Listen to groups that mix and match freely from many of the world’s different musical traditions on this New Sounds. There's pan-cultural music by Iceland’s Bardukha, who mix Balkan and Klezmer and from New York’s Tribecastan, who sound something like Arabic jazz-folk music. Plus London’s 3 Mustaphas 3, Israel’s Balkan Beat Box, and more.
For this New Sounds listen to new works for lots of drums and other things to beat on, especially the University of North Texas Percussion Ensemble playing music by Graham Fitkin, from a recent recording, "Vespertine Formations." Also, there's music for percussion based on American minimalism, and works informed by Indonesian gamelan. Plus, listen to music from Swedish jazz drummer/composer Bengt Berger inspired by Ghanaian funeral drumming.
On this New Sounds, there's new music for bass, both electric and upright, bowed, plucked, or slapped, some bottom-heavy and grounding, some emotive and noodley - like the moody suite for electric bass by Jeffrey Roden, called "Seeds of Happiness." There's also music about salt. Yes, salt and salt marshes.
From the New Sounds Live Concert Series, we'll hear part of Bobby Previte's "Terminals," a set of five pocket concertos for five different soloists and orchestra, which had its premiere exactly one month ago tonight at Merkin Hall as part of the closing concert of the Ecstatic Music Festival. So Percussion is the "orchestra" for these works, which left space for the soloists to bring their own improvising voices to the work — voices that Previte knows well from years of collaboration with each.
Dig into some music from threatened cultures on this New Sounds program, including the Garifuna of Central America, the Sami of northern Scandinavia, the Wulu Bunun of central Taiwan, and more. Listen to music from Watina by the late Andy Palacio & The Garifuna Collective, which strives to keep the Garifuna culture alive and relevant.
For this New Sounds, we’ll hear three recordings that feature a blend of acoustic instruments and electronic processing. From a score to the new film by Bill Morrison, “The Miners’ Hymns,” listen to organ, brass ensemble, and electronics, by the master of mixing electronic and acoustic sounds - Icelandic composer Jóhann Jóhannsson.
Listen to Eastern Voices on this New Sounds Program. There’s music from Ukranian composer Valentin Silvestrov inspired by the liturgical chant of the Russian Orthodox Church where only voices are allowed. Silvestrov uses voice and chorus to create bell-like effects, which happens to be the exact thing that Estonian composer Arvo Part’s known for - tintinnabuli. We’ll hear works by Part as well.
For this New Sounds, we'll hear the grim and gripping classic "O Death," sung by the legendary bluegrass singer Ralph Stanley, along with composer Oscar Bettison’s work by the same name. Bettison’s “O Death” is a seven-movement requiem masque which mixes saxophones, trombone, banjo and piano with jaw's harps, harmonicas, recorders, metal mixing bowls, melodica, flower pots and prepared wrenches. Bettison's recording of the piece is performed by Ensemble Klang, and features liner notes by Alex Ross.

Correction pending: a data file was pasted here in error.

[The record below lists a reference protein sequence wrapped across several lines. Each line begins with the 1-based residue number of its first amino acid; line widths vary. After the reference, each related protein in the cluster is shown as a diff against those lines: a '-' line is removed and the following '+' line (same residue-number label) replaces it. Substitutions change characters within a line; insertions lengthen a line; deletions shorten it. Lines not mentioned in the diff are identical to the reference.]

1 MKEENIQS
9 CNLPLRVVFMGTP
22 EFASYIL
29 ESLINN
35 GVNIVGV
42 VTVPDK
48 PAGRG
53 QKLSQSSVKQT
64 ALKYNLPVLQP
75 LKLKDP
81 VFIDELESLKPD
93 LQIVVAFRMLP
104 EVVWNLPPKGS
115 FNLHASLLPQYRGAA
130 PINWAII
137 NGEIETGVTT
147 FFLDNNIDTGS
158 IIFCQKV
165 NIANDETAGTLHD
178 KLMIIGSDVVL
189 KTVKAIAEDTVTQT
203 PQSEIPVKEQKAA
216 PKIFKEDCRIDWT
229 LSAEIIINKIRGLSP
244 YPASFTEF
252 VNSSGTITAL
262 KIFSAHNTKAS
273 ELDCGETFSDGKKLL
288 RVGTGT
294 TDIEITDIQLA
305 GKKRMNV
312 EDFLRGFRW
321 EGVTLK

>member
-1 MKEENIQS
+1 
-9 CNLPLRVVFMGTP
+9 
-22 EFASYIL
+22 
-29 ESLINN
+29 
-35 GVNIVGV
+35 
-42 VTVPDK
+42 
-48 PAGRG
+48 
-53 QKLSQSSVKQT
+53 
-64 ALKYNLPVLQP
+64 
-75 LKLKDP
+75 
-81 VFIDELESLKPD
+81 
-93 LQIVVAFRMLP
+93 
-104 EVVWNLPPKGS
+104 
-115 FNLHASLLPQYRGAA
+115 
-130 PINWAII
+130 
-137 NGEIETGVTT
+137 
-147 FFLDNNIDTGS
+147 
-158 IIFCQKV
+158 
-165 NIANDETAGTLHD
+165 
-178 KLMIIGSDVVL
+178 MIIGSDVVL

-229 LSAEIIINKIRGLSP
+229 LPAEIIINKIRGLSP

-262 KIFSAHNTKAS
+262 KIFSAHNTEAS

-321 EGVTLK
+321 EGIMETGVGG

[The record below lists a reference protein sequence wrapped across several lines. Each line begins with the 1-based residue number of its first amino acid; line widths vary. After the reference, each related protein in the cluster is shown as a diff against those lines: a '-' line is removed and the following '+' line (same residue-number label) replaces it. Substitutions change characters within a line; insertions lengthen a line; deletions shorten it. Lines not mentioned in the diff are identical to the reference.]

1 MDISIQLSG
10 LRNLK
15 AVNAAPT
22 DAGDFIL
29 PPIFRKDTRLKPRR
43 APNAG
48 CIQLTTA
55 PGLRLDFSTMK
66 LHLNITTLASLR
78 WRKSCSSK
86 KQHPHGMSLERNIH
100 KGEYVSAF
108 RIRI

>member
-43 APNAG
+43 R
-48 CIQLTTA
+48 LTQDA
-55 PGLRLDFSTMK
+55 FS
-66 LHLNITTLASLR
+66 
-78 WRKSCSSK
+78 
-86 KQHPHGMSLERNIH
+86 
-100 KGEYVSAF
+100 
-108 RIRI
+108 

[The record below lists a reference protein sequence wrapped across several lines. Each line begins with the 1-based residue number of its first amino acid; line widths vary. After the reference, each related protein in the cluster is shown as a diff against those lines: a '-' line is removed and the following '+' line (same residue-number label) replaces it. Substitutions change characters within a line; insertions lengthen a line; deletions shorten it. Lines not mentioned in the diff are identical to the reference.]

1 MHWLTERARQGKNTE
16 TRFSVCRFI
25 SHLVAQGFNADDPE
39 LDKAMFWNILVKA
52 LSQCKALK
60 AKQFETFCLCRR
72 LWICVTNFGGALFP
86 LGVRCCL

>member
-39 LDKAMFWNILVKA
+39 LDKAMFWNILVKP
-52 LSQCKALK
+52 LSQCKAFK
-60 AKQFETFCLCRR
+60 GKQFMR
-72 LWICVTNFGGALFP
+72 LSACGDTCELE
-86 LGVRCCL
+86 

Hear some long and winding music from Joanna Newsom's arresting and spectacularly arranged record, "Ys," for harp and voice. Also, there's Catalan, Spanish and Arabic poems set to music by Arianna Savall (yes, daughter of Jordi, THAT Savall) from her release "Bella Terra," along with works by Paris-based new-music harpist Hélène Breschand, from her solo effort "Le goût du sel." Plus, music that sneaks between the cracks of chamber music and noise from harpist Shelley Burgon and bassist Trevor Dunn, a tune from Bjork with harpist Zeena Parkins and more.
On this New Sounds, it’s all about horns, groove, and the urge to shake one’s money-maker. Hear the latest from Frank London’s Klezmer Brass All-Stars, a Klezmer/Balkan/Brazilian/New Orleans-inspired collection “Carnival Conspiracy.” This record might help to temporarily reverse the social order, shake things up, and shock people into new ways of experiencing the world – along with bringing together the intellectual, the booty shaker, and the Hasid. Plus it’s fun!
Hear the startling sounds of horns...of the North...on this New Sounds. There's Alpine music for horns by the Russian composer Arkady Shilkloper, a member of the Moscow Art Trio, along with Danish composer Niels-Ole Bo Johansen's trombones and electronics. Not to be outdone, Hauschka, (aka German pianist/composer Volker Bertelmann), has been at it again. This time a playful collaborative “post-classical” record, “Salon des Amateurs,” with Calexico members John Convertino and Joe Burns, múm’s drummer Samuli Kosmine, and a guest spot by violinist Hilary Hahn.